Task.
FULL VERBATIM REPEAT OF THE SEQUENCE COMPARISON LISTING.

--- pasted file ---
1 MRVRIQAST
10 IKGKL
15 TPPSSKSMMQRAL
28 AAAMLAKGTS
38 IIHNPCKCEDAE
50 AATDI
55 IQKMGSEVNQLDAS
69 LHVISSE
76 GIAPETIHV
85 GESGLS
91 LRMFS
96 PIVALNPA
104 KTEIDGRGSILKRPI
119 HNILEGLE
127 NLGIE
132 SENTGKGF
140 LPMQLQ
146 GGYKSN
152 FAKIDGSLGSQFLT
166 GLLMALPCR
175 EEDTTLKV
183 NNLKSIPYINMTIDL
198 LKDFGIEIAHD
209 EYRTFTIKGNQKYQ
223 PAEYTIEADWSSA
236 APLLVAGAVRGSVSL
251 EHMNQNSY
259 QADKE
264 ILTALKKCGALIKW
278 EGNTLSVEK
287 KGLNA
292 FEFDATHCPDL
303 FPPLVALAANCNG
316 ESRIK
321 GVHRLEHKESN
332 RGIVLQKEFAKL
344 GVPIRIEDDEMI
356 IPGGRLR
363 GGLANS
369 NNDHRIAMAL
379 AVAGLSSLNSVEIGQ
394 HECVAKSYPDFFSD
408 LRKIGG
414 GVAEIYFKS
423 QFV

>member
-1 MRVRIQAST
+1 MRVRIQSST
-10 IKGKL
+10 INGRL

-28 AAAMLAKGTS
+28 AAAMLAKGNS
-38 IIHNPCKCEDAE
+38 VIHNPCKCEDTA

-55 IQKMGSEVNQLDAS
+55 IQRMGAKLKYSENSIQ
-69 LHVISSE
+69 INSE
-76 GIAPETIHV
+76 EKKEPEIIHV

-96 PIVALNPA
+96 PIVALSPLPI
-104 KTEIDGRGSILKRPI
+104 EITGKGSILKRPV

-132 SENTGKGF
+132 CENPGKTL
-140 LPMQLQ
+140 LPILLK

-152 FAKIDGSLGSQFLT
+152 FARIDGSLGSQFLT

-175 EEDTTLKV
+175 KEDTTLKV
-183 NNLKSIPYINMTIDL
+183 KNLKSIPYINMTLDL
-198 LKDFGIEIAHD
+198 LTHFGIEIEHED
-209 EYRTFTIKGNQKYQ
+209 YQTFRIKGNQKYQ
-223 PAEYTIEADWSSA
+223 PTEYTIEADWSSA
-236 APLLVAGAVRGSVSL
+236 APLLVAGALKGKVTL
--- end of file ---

1 MRVRIQAST
10 IKGKL
15 TPPSSKSMMQRAL
28 AAAMLAKGTS
38 IIHNPCKCEDAE
50 AATDI
55 IQKMGSEVNQLDAS
69 LHVISSE
76 GIAPETIHV
85 GESGLS
91 LRMFS
96 PIVALNPA
104 KTEIDGRGSILKRPI
119 HNILEGLE
127 NLGIE
132 SENTGKGF
140 LPMQLQ
146 GGYKSN
152 FAKIDGSLGSQFLT
166 GLLMALPCR
175 EEDTTLKV
183 NNLKSIPYINMTIDL
198 LKDFGIEIAHD
209 EYRTFTIKGNQKYQ
223 PAEYTIEADWSSA
236 APLLVAGAVRGSVSL
251 EHMNQNSY
259 QADKE
264 ILTALKKCGALIKW
278 EGNTLSVEK
287 KGLNA
292 FEFDATHCPDL
303 FPPLVALAANCNG
316 ESRIK
321 GVHRLEHKESN
332 RGIVLQKEFAKL
344 GVPIRIEDDEMI
356 IPGGRLR
363 GGLANS
369 NNDHRIAMAL
379 AVAGLSSLNSVEIGQ
394 HECVAKSYPDFFSD
408 LRKIGG
414 GVAEIYFKS
423 QFV

>member
-1 MRVRIQAST
+1 MRVRIQSST
-10 IKGKL
+10 INGRL

-28 AAAMLAKGTS
+28 AAAMLAKGNS
-38 IIHNPCKCEDAE
+38 VIHNPCKCEDTA

-55 IQKMGSEVNQLDAS
+55 IQRMGAKLKYSENSIQ
-69 LHVISSE
+69 INSE
-76 GIAPETIHV
+76 EKKEPEIIHV

-96 PIVALNPA
+96 PIVALSPLPI
-104 KTEIDGRGSILKRPI
+104 EITGKGSILKRPV

-132 SENTGKGF
+132 CENPGKTL
-140 LPMQLQ
+140 LPILLK

-152 FAKIDGSLGSQFLT
+152 FARIDGSLGSQFLT

-175 EEDTTLKV
+175 KEDTTLKV
-183 NNLKSIPYINMTIDL
+183 KNLKSIPYINMTLDL
-198 LKDFGIEIAHD
+198 LTHFGIEIEHED
-209 EYRTFTIKGNQKYQ
+209 YQTFRIKGNQKYQ
-223 PAEYTIEADWSSA
+223 PTEYTIEADWSSA
-236 APLLVAGAVRGSVSL
+236 APLLVAGALKGKVTL